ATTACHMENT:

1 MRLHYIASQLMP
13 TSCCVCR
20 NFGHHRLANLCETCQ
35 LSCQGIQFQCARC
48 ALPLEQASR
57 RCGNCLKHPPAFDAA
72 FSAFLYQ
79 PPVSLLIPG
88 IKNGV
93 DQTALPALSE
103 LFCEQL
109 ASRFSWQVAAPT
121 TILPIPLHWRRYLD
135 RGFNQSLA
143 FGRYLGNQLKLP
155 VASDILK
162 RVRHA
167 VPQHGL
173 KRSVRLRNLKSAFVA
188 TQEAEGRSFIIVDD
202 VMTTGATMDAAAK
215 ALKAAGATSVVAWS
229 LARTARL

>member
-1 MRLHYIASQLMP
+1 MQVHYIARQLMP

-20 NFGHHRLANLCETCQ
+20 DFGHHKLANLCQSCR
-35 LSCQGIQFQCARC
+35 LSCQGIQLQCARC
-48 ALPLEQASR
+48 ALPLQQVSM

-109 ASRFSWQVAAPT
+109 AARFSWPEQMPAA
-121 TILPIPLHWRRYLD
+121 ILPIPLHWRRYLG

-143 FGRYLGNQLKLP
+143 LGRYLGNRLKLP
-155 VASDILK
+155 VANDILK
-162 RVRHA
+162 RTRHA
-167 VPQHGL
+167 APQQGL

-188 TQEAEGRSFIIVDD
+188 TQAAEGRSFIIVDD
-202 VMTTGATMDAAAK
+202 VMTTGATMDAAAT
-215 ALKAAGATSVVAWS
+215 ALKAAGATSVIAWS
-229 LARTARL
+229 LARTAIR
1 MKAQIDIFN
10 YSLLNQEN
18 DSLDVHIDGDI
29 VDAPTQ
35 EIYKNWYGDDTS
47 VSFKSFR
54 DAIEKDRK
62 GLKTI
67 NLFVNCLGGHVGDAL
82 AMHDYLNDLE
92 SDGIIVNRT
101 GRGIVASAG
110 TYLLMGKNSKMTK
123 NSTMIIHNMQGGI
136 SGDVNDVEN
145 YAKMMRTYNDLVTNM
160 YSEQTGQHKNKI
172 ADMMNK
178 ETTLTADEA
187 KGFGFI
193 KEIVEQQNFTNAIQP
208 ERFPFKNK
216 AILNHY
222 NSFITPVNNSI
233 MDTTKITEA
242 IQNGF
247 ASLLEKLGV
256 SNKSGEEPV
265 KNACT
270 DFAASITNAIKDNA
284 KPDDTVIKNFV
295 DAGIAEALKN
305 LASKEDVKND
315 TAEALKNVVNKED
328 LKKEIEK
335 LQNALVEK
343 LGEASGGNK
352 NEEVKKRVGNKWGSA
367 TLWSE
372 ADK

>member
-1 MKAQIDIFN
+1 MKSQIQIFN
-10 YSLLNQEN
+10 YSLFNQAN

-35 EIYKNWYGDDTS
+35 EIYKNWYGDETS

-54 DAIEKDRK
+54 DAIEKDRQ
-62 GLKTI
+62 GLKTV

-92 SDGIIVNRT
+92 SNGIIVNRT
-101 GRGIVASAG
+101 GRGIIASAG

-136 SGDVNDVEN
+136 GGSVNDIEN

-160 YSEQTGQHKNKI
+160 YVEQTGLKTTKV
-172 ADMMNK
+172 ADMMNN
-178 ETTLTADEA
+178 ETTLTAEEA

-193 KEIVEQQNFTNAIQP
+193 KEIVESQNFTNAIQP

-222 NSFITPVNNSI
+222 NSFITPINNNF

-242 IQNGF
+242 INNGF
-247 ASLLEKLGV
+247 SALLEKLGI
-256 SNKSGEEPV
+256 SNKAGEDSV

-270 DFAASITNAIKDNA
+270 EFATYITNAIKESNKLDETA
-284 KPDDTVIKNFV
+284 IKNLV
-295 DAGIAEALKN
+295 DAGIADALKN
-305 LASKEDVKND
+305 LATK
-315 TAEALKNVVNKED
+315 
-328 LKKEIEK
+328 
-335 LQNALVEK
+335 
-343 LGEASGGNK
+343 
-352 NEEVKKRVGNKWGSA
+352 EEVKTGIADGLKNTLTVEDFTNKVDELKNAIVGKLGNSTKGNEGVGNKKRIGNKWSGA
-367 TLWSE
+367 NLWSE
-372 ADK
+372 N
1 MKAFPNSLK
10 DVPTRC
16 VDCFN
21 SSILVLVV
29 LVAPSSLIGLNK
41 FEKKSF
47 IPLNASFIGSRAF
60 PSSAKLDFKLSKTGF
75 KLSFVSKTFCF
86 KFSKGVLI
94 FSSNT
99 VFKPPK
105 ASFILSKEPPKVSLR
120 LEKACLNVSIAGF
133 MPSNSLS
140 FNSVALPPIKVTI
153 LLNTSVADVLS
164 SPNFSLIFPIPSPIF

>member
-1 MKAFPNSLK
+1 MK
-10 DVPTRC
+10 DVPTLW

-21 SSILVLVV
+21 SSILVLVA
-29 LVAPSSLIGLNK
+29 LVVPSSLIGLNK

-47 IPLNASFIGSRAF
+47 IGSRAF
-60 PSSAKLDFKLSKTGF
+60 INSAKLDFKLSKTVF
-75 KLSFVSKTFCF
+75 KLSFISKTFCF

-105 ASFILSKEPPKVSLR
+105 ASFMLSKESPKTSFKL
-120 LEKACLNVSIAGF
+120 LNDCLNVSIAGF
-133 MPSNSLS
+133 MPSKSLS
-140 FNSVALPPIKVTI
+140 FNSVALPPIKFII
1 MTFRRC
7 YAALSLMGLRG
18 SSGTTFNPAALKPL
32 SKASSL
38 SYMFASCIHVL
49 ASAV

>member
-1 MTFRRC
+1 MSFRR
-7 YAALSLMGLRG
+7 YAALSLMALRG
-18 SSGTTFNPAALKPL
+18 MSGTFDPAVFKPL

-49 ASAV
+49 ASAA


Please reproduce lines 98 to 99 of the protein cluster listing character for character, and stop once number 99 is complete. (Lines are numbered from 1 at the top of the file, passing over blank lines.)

-35 EIYKNWYGDDTS
+35 EIYKNWYGDETS